Because learn to code is not limited to sitting in front of a computer
In a previous post, I introduced how you, as a parent, can encourage your kids to code after they took a coding workshop.What about kids who don’t have access to coding workshops? What about girls who think that is not cool to code, or that robotics is just for boys?
One way to get more girls interested in technology is through the wonderful books from the non-profit organization Girls who Code.Reshma Saujani founded Girls Who Code with a single mission: to close the gender gap in technology. The Girls Who Code books complement their learning programs. Plus, they allow kids to learn key principles of computational thinking without a screen.
A non-fiction book to share the vision
I started my IT career writing technical manuals, back in 1991. I know how hard it is to engage the readers of any user manuals. Girls Who Code: Learn to Code and Change the World does it brilliantly.
It’s filled with positive role models, positive messages, and meaningful projects for girls. This New York Times Bestseller book addresses many shortcomings of the one-time workshop by providing a methodology, by breaking down the process, and by giving girls a reason to do the steps in a specific order. It teaches girls that there is a lot that happens before you write your first line of code on any project. It explains to children why projects are done this way.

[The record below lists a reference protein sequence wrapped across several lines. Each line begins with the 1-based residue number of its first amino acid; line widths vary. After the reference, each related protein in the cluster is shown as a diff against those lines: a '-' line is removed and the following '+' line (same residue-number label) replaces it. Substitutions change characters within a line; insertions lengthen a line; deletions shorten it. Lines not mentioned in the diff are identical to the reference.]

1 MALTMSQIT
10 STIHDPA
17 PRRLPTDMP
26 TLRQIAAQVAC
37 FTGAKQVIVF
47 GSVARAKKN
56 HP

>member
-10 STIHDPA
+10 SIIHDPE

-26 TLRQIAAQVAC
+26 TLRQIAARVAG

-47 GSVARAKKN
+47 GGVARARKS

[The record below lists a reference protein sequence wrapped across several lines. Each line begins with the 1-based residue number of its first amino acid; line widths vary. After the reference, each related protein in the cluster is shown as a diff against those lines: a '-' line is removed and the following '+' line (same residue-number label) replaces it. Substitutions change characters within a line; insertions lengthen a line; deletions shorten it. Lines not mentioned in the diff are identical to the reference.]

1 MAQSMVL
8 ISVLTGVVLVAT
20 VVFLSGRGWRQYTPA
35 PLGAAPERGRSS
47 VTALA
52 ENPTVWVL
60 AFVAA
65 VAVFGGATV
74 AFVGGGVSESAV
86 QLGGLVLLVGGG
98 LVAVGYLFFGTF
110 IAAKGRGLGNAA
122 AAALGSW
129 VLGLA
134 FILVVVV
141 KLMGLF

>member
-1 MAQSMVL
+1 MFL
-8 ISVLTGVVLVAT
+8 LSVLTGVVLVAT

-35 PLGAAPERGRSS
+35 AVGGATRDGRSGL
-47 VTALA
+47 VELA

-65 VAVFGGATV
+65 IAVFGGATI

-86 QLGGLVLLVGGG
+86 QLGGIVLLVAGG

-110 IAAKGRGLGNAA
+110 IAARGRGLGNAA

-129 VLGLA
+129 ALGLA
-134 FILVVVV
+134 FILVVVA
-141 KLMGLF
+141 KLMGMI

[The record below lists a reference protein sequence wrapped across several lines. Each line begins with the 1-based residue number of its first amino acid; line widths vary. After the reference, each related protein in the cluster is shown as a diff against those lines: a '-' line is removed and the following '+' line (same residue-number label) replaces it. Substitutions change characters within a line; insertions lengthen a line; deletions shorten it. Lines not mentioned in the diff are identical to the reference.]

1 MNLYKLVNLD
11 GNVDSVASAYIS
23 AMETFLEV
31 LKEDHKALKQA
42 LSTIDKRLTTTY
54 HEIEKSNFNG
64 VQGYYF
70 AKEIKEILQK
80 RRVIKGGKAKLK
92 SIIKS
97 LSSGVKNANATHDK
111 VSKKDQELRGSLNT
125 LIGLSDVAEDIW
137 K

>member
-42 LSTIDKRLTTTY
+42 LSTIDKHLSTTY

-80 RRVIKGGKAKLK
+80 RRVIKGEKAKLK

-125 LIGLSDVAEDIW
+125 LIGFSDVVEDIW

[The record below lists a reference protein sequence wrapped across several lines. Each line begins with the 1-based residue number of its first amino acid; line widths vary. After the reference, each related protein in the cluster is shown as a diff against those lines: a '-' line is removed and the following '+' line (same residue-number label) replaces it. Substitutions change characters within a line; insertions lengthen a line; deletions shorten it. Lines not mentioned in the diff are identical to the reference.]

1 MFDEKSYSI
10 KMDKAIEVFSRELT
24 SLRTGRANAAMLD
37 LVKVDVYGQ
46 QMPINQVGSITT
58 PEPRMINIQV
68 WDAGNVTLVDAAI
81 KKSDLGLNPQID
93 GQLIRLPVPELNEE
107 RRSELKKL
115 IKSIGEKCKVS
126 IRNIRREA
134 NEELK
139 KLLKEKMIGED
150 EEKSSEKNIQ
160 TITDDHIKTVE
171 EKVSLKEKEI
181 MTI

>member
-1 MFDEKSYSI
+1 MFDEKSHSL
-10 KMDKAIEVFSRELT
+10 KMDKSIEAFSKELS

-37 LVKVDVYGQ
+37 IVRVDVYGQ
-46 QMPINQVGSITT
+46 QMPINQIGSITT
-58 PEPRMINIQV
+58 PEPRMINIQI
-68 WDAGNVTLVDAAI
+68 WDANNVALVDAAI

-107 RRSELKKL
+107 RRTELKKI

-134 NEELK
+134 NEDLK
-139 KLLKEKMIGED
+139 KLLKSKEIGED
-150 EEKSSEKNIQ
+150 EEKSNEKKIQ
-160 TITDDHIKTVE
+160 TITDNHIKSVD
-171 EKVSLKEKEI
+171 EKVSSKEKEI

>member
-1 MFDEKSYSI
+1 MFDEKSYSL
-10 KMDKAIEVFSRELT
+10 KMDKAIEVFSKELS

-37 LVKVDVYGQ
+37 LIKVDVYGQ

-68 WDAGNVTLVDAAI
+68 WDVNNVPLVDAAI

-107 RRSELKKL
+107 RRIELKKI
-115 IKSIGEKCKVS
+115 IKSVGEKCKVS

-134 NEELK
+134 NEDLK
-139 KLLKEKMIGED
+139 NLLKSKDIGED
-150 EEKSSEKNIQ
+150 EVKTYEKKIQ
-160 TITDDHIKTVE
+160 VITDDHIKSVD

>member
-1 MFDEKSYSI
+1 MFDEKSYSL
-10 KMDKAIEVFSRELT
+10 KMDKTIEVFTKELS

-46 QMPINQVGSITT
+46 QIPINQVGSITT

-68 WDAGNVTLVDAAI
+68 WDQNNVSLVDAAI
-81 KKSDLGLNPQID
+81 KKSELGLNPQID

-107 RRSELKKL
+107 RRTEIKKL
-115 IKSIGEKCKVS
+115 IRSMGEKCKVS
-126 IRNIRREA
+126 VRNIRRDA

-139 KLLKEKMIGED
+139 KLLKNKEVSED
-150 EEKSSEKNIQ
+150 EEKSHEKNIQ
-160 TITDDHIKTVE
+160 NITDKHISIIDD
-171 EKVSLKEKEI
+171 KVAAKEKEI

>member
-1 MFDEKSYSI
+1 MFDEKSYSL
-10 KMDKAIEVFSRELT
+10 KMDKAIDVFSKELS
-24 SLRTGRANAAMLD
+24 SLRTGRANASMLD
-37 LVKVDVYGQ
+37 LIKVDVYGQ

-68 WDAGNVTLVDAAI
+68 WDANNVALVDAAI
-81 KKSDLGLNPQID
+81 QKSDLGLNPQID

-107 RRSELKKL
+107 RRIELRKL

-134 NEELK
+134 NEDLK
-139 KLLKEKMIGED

It’s not just for girls. After I read an excerpt to an educational male teacher, he commented that the well-written how-to guide and explanations would appeal to anyone, not just girls. He put a request to get at least a copy for his school’s library.
Activities books for doers
These are great to carry around and start a project without a screen. Code It! Create It!: Ideas & Inspiration for Coding is a learning journal that is all about the creative process that is involved when you do a digital project.
Crack the Code!: Activities, Games, and Puzzles That Reveal the World of Coding is a learning by doing book that involves brainstorming, journaling, crafting, and gradually learning complex topics. When I previewed it online, I wanted to do the activities right away. I bookmarked it since it would make a great birthday gift for middle-school girls.
Fiction books for bedtime stories
The Girls Who Code series is a novel series. You follow the adventures of 5 sixth grade girls that are in a coding club. Imagine “The Babysitters Club” for girls interested in coding and robotics. Each book is from the voice of one of the 5 main characters. The stories are as much as about social situations for middle-grade girls, teamwork, and friendship as they are about coding and robotics.
Three books has been published so far — the Friendship Code, Team BFF and Lights, Music, Code! — with a fourth one due October 2nd, 2018.
+ photo credits: Girls Who Code on Facebook